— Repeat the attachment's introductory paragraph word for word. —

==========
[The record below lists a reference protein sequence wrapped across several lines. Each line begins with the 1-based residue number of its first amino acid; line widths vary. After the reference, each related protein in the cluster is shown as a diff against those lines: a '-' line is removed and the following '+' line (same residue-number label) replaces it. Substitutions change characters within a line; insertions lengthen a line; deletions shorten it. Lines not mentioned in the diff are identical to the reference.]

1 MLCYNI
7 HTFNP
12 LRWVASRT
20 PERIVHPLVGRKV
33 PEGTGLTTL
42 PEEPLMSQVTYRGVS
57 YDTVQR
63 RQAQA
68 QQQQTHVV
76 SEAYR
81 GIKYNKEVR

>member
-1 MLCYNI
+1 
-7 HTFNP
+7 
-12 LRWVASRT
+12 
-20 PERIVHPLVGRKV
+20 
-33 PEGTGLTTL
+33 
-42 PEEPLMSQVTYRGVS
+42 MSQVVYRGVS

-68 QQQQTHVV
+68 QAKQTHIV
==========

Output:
[The record below lists a reference protein sequence wrapped across several lines. Each line begins with the 1-based residue number of its first amino acid; line widths vary. After the reference, each related protein in the cluster is shown as a diff against those lines: a '-' line is removed and the following '+' line (same residue-number label) replaces it. Substitutions change characters within a line; insertions lengthen a line; deletions shorten it. Lines not mentioned in the diff are identical to the reference.]